3D Printing Vs Traditional Tooling – Can 3D Printing Replace Traditional Methods?
By Andrew Hodson, Managing Director Verus Precision.
3D printed mould tools, are they real, do they actually exist and the simple answer is yes. To investigate further and to not be distracted by the smoke and mirrors 3D printing machine manufacturers put up, you need to look deeper into the technology and the process.
I have seen samples of chocolate moulds, pound coin moulds for trollies and ice cream sticks, but I have yet to see a successfully moulded complex technical moulding sample. If you’re answering a global crisis for trolley pound coins and have to deliver in 2 days then most likely a 3D printed mould will help all the lost shoppers from wondering aimlessly around the supermarket car park looking for a solution to the crisis. However to take the technology seriously, an in-depth investigation and serious R+D study needs to be conducted, documented and published.
At Verus we have conducted some trials with success and failure. Instead of the results being a firm Yes or No, it has raised more questions and revealed an information deficiency that needs to be fleshed out.
- Minimum drafts required
- Venting requirements
- Surface finish
- Ejection solutions
- Gating types
- Wall section limitations
- What will I actually learn from this process
The OEMs of the 3D printing Technologies have attempted to answer some of these questions. But they are far from definitive.
From our initial investigations we know that the printed cavities and inserts do require hand finishing and polishing before moulding. This can be in the form of draw polishing or possibly vapour polishing. This removes any surface imperfections from the mould face and eases ejection.
The biggest challenge in my opinion, ejection from the mould base. During our investigations we moulded polypropylene and ABS materials and both could be processed and injected successfully, the big issue is with ejecting the moulded component from the cavity.
Drafting and Polishing
Drafting and polishing is critical and this comes back to the question, “What am I going to get from the mould and what am I going to learn? If you have to change a design with 1 degree drafts applied, for standard tooling, to 6 or 7 degrees how is that going to affect the design and functionality of your moulded component and consequent assemblies?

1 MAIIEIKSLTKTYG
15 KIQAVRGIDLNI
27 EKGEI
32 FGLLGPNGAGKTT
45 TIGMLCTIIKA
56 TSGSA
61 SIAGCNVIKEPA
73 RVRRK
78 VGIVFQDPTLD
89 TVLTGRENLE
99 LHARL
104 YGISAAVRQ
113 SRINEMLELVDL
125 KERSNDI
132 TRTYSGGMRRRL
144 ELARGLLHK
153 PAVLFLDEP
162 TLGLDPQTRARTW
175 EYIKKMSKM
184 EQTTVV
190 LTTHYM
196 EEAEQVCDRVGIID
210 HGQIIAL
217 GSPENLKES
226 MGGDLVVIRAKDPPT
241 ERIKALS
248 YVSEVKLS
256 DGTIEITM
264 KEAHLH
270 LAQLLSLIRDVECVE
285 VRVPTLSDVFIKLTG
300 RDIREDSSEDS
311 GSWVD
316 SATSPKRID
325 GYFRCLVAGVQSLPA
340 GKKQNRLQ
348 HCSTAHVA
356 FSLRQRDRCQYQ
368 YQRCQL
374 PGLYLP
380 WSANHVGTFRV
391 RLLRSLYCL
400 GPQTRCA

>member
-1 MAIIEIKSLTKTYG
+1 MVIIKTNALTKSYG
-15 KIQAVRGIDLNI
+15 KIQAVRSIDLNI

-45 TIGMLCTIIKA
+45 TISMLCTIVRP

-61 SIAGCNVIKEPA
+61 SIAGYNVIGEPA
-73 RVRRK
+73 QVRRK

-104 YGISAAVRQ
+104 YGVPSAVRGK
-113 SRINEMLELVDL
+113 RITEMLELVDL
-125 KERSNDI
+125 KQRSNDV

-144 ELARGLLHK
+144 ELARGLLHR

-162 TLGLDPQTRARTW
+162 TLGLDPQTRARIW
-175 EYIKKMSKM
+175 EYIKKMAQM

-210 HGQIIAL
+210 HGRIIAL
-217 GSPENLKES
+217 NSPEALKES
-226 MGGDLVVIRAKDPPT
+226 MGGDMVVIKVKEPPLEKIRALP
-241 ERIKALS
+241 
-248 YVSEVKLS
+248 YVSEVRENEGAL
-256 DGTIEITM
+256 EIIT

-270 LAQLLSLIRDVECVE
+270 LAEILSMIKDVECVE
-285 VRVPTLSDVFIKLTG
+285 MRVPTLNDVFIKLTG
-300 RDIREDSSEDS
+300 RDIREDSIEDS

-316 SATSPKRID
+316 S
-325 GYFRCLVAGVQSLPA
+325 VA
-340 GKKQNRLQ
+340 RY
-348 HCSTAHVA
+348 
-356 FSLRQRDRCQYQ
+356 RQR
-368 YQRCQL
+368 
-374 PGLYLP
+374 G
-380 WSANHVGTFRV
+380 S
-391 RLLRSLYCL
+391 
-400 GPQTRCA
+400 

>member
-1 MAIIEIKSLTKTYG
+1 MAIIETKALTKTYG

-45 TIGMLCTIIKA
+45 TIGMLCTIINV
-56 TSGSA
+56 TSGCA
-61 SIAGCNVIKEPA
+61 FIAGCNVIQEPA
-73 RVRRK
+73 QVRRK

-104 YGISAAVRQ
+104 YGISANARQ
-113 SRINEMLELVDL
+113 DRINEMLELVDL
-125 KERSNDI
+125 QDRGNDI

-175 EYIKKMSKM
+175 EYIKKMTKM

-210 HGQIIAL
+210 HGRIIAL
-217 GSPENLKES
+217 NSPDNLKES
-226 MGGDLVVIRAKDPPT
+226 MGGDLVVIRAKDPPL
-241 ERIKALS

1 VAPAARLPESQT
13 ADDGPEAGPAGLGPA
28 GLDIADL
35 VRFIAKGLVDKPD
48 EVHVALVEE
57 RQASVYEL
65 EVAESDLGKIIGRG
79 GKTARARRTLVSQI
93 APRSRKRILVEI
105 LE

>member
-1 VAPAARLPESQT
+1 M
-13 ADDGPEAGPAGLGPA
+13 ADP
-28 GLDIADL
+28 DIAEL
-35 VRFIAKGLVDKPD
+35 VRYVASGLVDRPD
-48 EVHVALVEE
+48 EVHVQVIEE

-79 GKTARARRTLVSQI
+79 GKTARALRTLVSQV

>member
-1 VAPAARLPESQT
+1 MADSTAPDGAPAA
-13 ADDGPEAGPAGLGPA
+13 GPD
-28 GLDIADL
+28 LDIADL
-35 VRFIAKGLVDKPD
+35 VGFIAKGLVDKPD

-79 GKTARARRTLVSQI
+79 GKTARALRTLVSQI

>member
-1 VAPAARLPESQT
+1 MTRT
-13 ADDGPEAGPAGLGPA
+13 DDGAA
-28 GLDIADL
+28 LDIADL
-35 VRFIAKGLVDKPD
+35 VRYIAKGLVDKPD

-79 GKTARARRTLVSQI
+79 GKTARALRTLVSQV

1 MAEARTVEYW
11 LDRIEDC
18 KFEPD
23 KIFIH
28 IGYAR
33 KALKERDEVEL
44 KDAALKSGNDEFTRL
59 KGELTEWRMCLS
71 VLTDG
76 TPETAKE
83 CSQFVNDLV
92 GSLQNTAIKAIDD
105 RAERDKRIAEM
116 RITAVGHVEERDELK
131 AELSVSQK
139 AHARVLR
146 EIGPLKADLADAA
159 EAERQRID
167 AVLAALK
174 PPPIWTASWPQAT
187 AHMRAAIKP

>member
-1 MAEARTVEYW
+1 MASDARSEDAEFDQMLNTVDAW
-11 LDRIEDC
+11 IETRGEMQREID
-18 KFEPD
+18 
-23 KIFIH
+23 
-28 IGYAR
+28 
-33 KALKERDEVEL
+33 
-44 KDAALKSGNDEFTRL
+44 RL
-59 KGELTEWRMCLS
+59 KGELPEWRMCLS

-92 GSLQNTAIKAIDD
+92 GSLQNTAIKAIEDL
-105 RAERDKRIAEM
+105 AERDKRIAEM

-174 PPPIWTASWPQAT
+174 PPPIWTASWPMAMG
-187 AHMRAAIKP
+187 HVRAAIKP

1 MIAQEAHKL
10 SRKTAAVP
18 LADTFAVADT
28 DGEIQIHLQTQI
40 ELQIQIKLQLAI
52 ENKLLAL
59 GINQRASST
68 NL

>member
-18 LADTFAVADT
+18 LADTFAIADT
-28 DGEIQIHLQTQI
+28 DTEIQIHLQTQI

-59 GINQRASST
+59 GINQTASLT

It’s no coincidence that any samples that are seen from 3D printed moulds tend to be from shallow draw or half round components or very simple geometry with large drafting applied. In other words straight open and close moulds with large drafting.
I believe it is possible to mould more complex components but this would require extensive moulding time to discover the appropriate drafting and surface finish required to mould successfully.
This brings us to the next big question, Accuracy. The important thing to remember here is that you’re moulding a polymer with a polymer, all be it a photo polymer. The 3D printed cavities will have shrinkage, as the layers are put down the printed component heats up, this leads to differences in parallel and perpendicular shrinkage differences depending on the alignment of the print head.
Let’s say we can compensate for that in the cavity design similar to shrinkage allowance for a traditional steel mould. You then have to contend with the accuracy issues. 0.1 mm is stated but again this isn’t definitive. We have seen a range of 0.1 to 0.5 mm deviation from design to print. And that is a major limiting factor.
3D Printing Vs Traditional Tooling
I recently attended a seminar where a leading OEM presented an impressive sales pitch and casually announced that 3D printing will replace standard manufacturing techniques and has the potential to be massively disruptive to traditional tooling.
If I owned a mould tool shop I certainly wouldn’t be losing any sleep over 3D printing replacing traditional tooling any time soon.
At the same seminar I asked the question, “Considering the technologies and the materials 3D printing uses, just how accurate can it become and is there a limit.” Needless to say the question wasn’t answered.
So here is another question for you the reader to consider “Considering stereolithography has been around since the 1980s, has this technology already peaked and has it achieved its pinnacle of technological advancement?”
Pushing plastic into a mould hasn’t fundamentally changed in 50 years. Yes the machining techniques have become more accurate, but I certainly know tool making companies finishing cavities and inserts to one hundredth of a millimetre accuracies on 20 year old machines.
If you’re considering buying a 3D printing machine to produce injection moulds ensure you ask the questions and see through the smoke and mirrors. 3D printing in whatever form or technology has without question, allowed for the acceleration of the design development process, but it has its place and its uses.
Far from completely ruling out 3D printed mould cavities, we believe the questions raised need answering, so if nothing else we can define where and how this technology should be deployed. We plan on continuing our investigations into the technology and our next steps are to try and define drafts, surface finish and wall sections.